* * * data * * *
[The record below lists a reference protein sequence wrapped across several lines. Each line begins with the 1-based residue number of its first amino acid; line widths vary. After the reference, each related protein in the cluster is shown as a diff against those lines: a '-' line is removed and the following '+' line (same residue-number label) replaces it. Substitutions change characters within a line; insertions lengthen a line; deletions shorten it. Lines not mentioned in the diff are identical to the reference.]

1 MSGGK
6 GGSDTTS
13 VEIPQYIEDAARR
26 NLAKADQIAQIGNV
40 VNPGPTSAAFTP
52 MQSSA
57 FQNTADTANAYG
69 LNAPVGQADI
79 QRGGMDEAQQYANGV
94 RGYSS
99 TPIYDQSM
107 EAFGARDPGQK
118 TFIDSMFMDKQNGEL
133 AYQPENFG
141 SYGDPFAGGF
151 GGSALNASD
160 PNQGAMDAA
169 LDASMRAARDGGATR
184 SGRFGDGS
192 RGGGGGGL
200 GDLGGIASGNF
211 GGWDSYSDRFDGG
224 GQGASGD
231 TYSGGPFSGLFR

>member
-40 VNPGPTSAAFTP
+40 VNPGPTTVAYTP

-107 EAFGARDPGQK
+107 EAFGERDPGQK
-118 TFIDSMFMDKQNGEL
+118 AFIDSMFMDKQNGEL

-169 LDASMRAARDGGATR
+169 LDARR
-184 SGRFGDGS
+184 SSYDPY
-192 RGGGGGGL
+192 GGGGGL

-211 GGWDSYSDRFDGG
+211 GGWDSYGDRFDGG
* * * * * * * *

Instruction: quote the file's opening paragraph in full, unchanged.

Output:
[The record below lists a reference protein sequence wrapped across several lines. Each line begins with the 1-based residue number of its first amino acid; line widths vary. After the reference, each related protein in the cluster is shown as a diff against those lines: a '-' line is removed and the following '+' line (same residue-number label) replaces it. Substitutions change characters within a line; insertions lengthen a line; deletions shorten it. Lines not mentioned in the diff are identical to the reference.]